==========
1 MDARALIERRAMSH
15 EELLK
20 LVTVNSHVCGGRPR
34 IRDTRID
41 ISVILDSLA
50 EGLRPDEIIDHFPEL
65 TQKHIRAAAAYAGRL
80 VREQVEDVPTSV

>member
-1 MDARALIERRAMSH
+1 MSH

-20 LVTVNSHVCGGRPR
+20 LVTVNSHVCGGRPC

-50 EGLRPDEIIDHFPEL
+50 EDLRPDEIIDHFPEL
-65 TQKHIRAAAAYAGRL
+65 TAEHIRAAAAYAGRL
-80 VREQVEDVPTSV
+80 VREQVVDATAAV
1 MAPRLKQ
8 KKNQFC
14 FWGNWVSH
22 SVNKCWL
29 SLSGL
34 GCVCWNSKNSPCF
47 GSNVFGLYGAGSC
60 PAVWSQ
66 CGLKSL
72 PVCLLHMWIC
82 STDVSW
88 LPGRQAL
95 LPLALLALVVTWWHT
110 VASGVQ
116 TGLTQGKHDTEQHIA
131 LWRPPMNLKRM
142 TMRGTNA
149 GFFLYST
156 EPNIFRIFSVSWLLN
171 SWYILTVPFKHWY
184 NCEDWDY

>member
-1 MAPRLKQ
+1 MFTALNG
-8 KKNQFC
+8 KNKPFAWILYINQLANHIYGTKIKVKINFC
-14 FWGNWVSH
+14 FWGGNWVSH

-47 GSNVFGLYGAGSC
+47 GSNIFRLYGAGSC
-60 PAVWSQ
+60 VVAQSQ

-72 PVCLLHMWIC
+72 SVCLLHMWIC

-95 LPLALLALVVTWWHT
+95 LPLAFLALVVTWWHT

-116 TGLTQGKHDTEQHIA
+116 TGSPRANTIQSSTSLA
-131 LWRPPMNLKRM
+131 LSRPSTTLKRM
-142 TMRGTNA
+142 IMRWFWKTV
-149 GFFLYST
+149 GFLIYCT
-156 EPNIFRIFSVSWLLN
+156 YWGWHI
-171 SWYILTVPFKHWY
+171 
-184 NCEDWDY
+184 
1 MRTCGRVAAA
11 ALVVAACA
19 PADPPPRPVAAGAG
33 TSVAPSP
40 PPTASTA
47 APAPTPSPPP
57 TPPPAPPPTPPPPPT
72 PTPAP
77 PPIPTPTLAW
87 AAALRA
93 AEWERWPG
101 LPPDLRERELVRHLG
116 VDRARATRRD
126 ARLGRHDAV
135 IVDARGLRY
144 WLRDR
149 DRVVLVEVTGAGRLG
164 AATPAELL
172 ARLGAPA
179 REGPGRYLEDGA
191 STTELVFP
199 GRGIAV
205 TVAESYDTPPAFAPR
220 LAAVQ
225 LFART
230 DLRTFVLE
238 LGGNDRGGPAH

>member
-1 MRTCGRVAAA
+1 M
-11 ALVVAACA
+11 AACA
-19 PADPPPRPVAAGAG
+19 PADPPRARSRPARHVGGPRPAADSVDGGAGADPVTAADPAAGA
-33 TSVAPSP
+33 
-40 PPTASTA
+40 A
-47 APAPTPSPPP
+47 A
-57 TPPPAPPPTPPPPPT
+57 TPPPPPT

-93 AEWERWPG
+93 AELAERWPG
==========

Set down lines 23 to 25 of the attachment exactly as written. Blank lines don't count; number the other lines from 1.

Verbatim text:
22 SVNKCWL
29 SLSGL
34 GCVCWNSKNSPCF